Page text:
~ Capturing the context of contentment in everyday life ~
Never a dull moment, not even in routine moments, when there are five children spanning 8 years to coordinate. Well, no. I’m on my fifth two-year-old, I know better: Never a dull moment, not even in routine moments, when there’s a two-year-old in the house.
Yes. Yes, I believe that’s the truth.
Two-year-olds bring life to the house, giggles to the family, and attention to the present moment. Because if you aren’t paying attention to the toddler, you’ll regret it one way or another.
~Pretty Routine ~
I have been working on being better about getting hair done and faces washed in addition to baby changed and dressed before we start Circle Time. I’m a bit spoiled after two boys and then a girl who had a cute chin-length bob for years; now I have to do girl hair daily or it’s just a mess. So I’m trying to build that into my morning routine.
And, yes, this includes mom’s hair, too.
~ Happy Routine ~
After years of Circle Time and refining our memory work binders, Circle Time now runs fairly smoothly – sometimes even happily – especially when there’s coffee to sip while the kids recite.
~ Funny Routine ~
The two younger readers want in on more of the recitation since we’ve resumed in 2015. It’s a good thing. I tell myself that. It is true. But it also means that Circle Time instead of moving at a brisk clip and being done in 45 minutes now includes awkward pauses and painful sound-it-out-ing that means it takes 60-70 minutes.
It’s worth it. And having that coffee to sip helps, again.
~ Real Routine ~
Unfortunately, it’s becoming rather routine for the toddler to not make it through Circle Time. We see a lot of this face (and the accompanying sound effects).
We shall see it through. We have before and we will again. Before long, she’s going to be pestering for her own binder so she can follow along, too.
Our virtue is certain because it is provided, not ginned up.
This is certain, that unless virtue is provided from heaven each new moment, because we are fallen we would be ruined a thousand times over. Whomever God elects, He supports with an unconquerable fortitude for perseverance.
To know that the strength I need is not my own, but given to me, is a true comfort. God is much more reliable – not to mention strong! – than I am.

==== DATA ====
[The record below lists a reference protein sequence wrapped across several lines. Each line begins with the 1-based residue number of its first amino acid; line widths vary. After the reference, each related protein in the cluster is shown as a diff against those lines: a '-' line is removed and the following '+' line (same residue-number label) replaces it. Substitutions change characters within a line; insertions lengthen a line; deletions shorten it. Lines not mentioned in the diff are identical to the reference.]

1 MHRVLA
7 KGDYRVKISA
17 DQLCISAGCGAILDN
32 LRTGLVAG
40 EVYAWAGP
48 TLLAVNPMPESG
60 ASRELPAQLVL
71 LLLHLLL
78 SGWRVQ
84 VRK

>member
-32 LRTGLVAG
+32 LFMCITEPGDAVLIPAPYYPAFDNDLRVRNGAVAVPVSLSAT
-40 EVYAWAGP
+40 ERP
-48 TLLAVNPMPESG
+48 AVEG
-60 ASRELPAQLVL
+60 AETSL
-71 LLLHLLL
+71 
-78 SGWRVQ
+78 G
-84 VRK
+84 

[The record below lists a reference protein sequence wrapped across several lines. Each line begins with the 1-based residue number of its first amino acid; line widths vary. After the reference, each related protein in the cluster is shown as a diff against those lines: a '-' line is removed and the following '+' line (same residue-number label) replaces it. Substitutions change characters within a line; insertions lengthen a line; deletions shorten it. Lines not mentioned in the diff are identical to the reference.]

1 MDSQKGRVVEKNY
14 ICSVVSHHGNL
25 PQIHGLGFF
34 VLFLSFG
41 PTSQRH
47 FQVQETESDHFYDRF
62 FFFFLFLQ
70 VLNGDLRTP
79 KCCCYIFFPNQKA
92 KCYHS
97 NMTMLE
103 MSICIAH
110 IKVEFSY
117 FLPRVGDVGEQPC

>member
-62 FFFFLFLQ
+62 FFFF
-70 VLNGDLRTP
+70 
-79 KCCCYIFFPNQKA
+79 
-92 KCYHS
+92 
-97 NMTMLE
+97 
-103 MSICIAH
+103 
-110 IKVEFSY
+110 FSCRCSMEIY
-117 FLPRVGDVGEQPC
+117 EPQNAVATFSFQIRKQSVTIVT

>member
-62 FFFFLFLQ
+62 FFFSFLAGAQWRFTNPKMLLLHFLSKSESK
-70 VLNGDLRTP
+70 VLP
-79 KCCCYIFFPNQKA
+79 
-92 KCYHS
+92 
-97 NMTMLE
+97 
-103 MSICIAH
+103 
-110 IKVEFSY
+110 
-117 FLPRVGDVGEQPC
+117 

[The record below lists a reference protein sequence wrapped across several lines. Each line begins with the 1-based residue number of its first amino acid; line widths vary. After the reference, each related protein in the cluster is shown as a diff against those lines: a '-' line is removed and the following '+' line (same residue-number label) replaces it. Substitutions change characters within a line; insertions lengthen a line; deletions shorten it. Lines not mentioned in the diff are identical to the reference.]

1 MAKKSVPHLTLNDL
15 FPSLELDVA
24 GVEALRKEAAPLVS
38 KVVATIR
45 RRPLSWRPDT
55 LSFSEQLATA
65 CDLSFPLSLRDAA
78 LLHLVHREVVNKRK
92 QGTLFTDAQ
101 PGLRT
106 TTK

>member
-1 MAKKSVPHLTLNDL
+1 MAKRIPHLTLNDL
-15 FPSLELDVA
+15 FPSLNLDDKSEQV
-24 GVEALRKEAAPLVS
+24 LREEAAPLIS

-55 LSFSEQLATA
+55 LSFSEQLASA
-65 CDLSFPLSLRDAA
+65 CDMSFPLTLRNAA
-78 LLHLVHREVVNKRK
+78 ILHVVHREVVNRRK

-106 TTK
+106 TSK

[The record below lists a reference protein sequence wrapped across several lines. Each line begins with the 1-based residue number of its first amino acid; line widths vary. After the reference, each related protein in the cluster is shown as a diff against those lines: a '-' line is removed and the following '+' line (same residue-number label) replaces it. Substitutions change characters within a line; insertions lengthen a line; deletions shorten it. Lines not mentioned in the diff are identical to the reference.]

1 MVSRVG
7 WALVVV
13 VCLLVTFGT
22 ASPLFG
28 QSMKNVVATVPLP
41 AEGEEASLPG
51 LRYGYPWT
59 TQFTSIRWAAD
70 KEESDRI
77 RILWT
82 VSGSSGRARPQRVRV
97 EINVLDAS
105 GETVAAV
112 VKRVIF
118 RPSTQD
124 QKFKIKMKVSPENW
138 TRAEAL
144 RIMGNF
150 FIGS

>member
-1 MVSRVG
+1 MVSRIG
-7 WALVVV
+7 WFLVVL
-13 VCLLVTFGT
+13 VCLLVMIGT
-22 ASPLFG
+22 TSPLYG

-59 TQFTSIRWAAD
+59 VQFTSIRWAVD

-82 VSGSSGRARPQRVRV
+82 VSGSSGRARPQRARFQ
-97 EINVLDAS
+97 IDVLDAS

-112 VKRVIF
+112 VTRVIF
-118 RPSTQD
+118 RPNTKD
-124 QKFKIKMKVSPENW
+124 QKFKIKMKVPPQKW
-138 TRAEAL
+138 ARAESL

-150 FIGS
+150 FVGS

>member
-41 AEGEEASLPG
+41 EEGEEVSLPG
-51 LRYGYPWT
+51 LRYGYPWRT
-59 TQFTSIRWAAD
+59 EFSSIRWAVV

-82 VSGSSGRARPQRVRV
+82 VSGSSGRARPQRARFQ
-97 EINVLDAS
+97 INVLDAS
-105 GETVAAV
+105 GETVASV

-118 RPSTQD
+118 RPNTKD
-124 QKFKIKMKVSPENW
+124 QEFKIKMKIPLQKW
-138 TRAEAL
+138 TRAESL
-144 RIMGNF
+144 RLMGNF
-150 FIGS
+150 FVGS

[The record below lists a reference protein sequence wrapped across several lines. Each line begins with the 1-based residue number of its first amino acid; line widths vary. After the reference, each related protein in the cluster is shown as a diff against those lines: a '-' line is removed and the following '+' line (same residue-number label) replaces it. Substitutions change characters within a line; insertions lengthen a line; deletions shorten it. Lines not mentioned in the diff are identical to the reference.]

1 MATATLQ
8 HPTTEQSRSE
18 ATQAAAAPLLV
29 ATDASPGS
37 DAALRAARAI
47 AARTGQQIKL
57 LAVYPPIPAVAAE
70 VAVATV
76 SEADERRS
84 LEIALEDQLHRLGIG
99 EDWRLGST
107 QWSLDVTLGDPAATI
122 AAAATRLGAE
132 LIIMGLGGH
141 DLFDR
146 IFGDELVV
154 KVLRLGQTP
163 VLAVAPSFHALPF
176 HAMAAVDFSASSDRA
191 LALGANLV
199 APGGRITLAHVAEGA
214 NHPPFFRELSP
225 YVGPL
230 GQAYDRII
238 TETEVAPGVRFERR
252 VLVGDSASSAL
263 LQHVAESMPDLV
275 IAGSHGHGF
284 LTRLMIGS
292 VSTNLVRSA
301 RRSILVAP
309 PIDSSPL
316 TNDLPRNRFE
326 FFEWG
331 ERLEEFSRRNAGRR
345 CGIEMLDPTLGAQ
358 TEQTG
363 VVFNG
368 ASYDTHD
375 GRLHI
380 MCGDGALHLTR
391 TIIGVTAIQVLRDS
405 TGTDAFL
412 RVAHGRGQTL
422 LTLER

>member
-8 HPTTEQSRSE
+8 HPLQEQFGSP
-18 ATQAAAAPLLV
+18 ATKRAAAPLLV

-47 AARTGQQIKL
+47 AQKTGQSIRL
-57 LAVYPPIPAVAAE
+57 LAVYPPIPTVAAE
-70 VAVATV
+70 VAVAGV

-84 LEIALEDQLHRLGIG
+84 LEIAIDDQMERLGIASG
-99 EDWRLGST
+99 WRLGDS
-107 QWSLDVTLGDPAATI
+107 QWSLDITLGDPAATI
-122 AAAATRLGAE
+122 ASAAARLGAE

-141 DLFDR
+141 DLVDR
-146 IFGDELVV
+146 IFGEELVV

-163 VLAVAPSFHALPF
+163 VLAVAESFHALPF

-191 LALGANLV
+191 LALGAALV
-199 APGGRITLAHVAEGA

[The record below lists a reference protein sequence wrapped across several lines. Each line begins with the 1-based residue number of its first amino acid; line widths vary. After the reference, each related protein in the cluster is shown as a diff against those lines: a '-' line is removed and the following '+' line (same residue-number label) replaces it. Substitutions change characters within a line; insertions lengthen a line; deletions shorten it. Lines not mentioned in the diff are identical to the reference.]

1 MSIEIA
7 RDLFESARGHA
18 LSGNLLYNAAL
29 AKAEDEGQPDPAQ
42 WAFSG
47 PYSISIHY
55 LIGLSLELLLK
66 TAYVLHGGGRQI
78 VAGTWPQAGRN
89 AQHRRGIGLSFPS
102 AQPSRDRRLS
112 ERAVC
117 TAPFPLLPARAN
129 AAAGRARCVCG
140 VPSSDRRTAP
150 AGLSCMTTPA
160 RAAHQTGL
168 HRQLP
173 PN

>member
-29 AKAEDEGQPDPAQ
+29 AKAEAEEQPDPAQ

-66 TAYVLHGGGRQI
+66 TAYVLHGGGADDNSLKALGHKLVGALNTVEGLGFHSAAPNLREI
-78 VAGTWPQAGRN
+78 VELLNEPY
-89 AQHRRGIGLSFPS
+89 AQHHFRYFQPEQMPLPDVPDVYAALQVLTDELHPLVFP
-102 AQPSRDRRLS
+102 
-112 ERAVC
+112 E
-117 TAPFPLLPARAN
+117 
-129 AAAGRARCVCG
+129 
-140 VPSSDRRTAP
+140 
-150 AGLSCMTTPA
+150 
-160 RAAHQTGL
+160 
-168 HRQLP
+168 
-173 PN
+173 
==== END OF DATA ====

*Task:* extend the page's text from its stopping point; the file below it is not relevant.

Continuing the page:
I thought The Secret Providences of God was a great book, briefly and clearly demonstrating that God orchestrates all things without Himself being implicated in His creatures’ wickedness. Providence truly is a comforting doctrine – we are in the hands of One Who knows what He’s doing and does all things well. As Doug Wilson puts it, God draws straight with crooked lines.
They keep like things together. They corral messes. They make things easy to grab and go.
When you homeschool across the whole house (and sometimes out of doors!), storing things in bins makes life easier and lesson time smoother. Keeping things corralled and together makes it simpler to put it away out of sight and to move it to wherever work is being done.
Homeschool bins for papers
Using plastic filing containers with hanging folders is a great way to keep a stock of various sorts of papers at hand. They can also be used for filing completed work away or for holding work for the coming week or term.
A bin can be pulled from a high shelf and replaced easily – much more easily than paper in their plastic wrap.
Homeschool bins for blocks of time
My favorite way to organize bins is by “blocks of time.” There’s a bin for our twice-a-week “elementary lessons” in the afternoon with the books and supplies we use then. There’s a bin for the Kindergarten & 1st grader’s lessons that happen 3x a week or so. There’s a bin for the 6th grader to contain his materials and another one for the 4th grader. There’s the crate with a hanging folder for each student’s math workbooks and drill pages.
When I dedicate a chunk of time in our school day to a particular set of lessons
Homeschool bins for out-of-rotation books
Bins, of course, are great for storage. We have a lot of books in our house, and one coping strategy I have is to box up (or bin up) the books on the periods of history we are not currently studying. This way, about 100 books are kept out of rotation and are fresh and exciting again when I pull them out.
Links about particular homeschool bins I use
I’ve written before about particular bins I have set up, and you can see more pictures and detail in those specific posts:
~ Capturing the context of contentment in everyday life ~
A fun thing you don’t want to miss this week is the launch of Pam Barnhill’s podcast, Homeschool Snapshot Podcast. She kicked off her launch week with an episode every day this week, and I’m the guest of episode 3, titled, “Organization is like laundry.” We had a great time chatting, despite my nervousness because she didn’t tell me all the questions ahead of time. She insists it’s better for the spontaneity. You listen and decide. :)
In other news, Sarah and I had so much fun with the last live chat that we’re going to do it again Monday afternoon! Stay tuned for details. If you don’t already read her blog (which you should), you’ll definitely want to check out her current Saturday series where she’s writing about working through my course. Lots of good thoughts and conversation going on over there!
Now to jump into the snapshots of our typical homeschool days now that we’ve found our new-year, post-Christmas groove.
~ Pretty Selfies ~
Couch time: phonics, Bible story, and poems before moving to the table for spelling.
And then just fun time:
~ Happy Jumping ~
I think this small indoor trampoline might have been my best purchase ever. Seriously useful for children to bounce out their wiggles without tearing through the house.